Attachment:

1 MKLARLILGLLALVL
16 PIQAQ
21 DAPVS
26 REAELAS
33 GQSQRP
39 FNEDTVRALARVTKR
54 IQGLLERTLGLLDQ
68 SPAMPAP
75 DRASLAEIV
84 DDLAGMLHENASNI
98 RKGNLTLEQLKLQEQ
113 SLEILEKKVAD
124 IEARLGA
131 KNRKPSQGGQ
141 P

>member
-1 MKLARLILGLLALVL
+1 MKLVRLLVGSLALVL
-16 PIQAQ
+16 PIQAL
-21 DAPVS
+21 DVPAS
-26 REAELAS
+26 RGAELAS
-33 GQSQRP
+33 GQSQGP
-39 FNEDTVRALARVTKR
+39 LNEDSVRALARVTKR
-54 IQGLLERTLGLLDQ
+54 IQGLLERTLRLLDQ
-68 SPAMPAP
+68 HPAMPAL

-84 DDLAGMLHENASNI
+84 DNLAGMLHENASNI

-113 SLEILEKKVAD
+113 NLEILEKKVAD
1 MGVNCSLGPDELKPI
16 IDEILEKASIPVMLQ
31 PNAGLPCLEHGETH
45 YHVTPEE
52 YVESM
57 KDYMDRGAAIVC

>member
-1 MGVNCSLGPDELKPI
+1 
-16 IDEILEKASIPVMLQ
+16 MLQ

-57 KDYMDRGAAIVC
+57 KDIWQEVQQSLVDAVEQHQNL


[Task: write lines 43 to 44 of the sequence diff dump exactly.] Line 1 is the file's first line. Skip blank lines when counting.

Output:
>member
-1 MGVNCSLGPDELKPI